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Does Data Matter? Exploring how nonprofits working with abuse victims in Edmonton utilize data to inform service delivery

  • Author / Creator
    Draga, Solomiya
  • This study explores data collection and utilization at four non-profit service organizations in Edmonton, Alberta. Participating organizations work with female victims of violence, abuse and exploitation. Through in-depth, semi-structured interviews, I explore the types of data collected at each organization, the reasons behind data collection, and how information is utilized in decision-making. I also analyze organizations’ client paperwork, data management software, and annual reports. Finally, I supplement this study by conducting a statistical analysis of a quantitative dataset obtained from one of the participating organizations. The results of this study are contextualized via Resource Dependence and Rational Choice Theories. The findings suggest that non-profit organizations in Edmonton allocate significant resources to collecting, documenting, analyzing and storing client data. This includes demographic information, information about service provision, qualitative feedback, wellness assessments, and historical narratives. Data is collected to help organizations manage daily activities, inform their practice, satisfy funder requirements and obtain additional funding. However, I argue that organizations face significant barriers to collecting and managing their data. Organizations lack the financial and human resources required to effectively manage client data. As a result, organizations are restricted in their ability to utilize client data in decision-making. Therefore, organizations predominantly rely on easily-accessible sources of information such as staff observations, client feedback, and anecdotal evidence. They are largely unable to make full use of their quantitative data. Yet quantitative data can be greatly beneficial to organizations’ decision-making practices. This research suggests several solutions to addressing organizations’ current barriers related to incorporating quantitative data into decision-making.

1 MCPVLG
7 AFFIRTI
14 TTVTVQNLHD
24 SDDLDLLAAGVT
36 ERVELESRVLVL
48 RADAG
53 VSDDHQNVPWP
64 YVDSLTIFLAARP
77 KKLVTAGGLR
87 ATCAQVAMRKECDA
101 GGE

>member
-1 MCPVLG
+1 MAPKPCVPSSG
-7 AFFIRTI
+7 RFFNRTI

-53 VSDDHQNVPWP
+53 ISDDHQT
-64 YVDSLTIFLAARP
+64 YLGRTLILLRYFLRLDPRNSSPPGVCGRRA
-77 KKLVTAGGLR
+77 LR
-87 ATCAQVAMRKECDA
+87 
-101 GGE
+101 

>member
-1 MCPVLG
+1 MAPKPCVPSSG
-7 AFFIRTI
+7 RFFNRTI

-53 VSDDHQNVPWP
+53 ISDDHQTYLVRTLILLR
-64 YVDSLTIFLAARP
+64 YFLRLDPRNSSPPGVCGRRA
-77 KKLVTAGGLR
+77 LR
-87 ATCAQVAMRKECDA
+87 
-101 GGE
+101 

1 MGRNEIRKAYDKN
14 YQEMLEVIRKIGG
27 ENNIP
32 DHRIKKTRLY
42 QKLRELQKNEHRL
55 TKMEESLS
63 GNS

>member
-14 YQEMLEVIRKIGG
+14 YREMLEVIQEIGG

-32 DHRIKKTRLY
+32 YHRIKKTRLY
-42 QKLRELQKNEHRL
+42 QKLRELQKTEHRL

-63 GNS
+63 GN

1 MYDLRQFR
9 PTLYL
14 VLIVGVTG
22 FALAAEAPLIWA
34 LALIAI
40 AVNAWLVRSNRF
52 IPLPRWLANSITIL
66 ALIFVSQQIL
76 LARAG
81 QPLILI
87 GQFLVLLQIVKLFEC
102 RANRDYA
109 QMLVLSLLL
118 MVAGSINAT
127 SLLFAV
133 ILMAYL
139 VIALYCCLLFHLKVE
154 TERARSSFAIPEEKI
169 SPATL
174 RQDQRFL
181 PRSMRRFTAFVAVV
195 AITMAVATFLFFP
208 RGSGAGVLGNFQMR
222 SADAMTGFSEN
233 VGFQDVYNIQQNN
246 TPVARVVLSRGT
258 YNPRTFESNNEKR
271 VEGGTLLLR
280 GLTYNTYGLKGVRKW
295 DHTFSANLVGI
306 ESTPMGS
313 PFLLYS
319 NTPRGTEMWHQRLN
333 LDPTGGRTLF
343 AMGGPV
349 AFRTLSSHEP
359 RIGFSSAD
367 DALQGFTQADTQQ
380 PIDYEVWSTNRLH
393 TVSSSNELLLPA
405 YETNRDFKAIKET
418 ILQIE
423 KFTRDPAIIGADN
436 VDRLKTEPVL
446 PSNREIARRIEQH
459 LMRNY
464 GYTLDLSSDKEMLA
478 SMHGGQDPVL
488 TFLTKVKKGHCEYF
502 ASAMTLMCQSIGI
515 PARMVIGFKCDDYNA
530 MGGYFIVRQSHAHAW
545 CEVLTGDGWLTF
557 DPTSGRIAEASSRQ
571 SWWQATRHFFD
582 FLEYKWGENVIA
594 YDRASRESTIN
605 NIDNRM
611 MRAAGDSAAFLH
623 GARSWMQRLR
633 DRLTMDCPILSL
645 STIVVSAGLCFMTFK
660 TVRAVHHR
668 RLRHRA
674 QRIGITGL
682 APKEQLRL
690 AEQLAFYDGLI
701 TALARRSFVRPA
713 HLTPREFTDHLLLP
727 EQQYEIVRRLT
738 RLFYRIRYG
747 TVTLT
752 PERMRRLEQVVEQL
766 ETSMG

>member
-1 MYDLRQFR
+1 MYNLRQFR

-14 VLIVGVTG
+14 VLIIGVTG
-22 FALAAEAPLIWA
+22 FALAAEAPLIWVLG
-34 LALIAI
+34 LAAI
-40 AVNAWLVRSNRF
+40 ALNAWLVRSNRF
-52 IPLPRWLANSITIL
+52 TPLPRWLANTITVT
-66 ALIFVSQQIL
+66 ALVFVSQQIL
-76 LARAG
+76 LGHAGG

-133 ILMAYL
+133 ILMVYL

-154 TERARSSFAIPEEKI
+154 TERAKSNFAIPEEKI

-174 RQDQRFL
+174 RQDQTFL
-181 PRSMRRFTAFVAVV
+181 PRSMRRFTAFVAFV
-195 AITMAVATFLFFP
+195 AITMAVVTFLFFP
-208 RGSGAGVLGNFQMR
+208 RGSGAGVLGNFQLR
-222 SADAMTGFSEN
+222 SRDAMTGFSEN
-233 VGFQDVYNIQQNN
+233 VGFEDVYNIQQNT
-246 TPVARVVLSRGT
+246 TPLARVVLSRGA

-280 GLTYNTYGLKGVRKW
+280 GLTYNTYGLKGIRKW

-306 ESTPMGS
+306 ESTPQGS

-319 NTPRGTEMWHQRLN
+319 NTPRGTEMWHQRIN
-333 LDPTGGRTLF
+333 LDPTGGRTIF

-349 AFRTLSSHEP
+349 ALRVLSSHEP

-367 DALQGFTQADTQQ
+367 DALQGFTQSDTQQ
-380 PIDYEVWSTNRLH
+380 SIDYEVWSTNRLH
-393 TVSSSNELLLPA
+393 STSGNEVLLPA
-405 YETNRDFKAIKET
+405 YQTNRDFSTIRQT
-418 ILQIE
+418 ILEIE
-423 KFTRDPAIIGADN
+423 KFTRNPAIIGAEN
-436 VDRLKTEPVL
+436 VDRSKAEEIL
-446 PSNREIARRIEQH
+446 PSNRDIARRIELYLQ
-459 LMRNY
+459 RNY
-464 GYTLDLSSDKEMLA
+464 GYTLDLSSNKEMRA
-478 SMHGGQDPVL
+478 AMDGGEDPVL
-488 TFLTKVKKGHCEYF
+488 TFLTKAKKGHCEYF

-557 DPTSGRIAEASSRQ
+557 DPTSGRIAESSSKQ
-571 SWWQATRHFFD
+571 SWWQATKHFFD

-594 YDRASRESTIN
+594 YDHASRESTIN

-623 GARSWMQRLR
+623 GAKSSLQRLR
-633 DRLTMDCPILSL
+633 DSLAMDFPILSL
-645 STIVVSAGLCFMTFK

• Subjects / Keywords
  • Graduation date
    Fall 2018
  • Type of Item
    Thesis
  • Degree
    Master of Arts
  • DOI
    https://doi.org/10.7939/R3N873F9K
  • License
    Permission is hereby granted to the University of Alberta Libraries to reproduce single copies of this thesis and to lend or sell such copies for private, scholarly or scientific research purposes only. Where the thesis is converted to, or otherwise made available in digital form, the University of Alberta will advise potential users of the thesis of these terms. The author reserves all other publication and other rights in association with the copyright in the thesis and, except as herein before provided, neither the thesis nor any substantial portion thereof may be printed or otherwise reproduced in any material form whatsoever without the author's prior written permission.